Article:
New York Police Unions Partly Succeed in Stopping Release of Misconduct Records

A federal judge gags the New York Civil Liberties Union, but a media outlet manages to collect and publish a database of misbehaving cops.

by Scott Shackford

New York City’s police and fire unions are fighting in court to block the release of their members’ disciplinary records. They’ve temporarily won one fight, but they may have already lost the war.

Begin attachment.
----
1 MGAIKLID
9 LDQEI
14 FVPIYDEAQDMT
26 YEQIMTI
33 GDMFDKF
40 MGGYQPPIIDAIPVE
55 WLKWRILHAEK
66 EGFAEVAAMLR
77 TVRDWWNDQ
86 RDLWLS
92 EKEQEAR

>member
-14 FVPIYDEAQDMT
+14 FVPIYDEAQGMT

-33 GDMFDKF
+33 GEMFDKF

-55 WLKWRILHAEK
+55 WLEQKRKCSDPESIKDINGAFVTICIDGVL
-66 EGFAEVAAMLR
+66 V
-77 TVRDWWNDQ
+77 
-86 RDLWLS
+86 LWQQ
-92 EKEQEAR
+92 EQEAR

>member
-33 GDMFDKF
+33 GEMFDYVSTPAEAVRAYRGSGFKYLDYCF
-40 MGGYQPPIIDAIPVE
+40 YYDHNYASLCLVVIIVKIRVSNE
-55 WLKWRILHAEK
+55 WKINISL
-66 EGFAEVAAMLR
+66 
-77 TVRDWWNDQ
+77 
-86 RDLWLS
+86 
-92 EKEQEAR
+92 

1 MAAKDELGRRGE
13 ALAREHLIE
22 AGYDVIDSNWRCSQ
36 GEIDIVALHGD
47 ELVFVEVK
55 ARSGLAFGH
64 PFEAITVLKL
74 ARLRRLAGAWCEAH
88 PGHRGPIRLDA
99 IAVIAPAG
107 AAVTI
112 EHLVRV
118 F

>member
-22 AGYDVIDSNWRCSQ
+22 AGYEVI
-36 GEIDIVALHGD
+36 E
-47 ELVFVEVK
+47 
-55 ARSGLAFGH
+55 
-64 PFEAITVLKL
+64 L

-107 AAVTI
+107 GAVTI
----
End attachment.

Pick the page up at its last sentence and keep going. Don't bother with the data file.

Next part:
New York state has finally—after years of activism from police reformers demanding transparency—repealed Section 50-a, the rule that shielded police and firefighter personnel records from public disclosure laws. The statute had been applied so broadly that it was all but impossible to know what sort of discipline, if any, misbehaving officers faced.

Naturally, the police unions were not going to just step aside as the records were distributed. And so New York is now seeing what we saw in California last year when the Golden State ended its official regime of police record secrecy: lawsuits.

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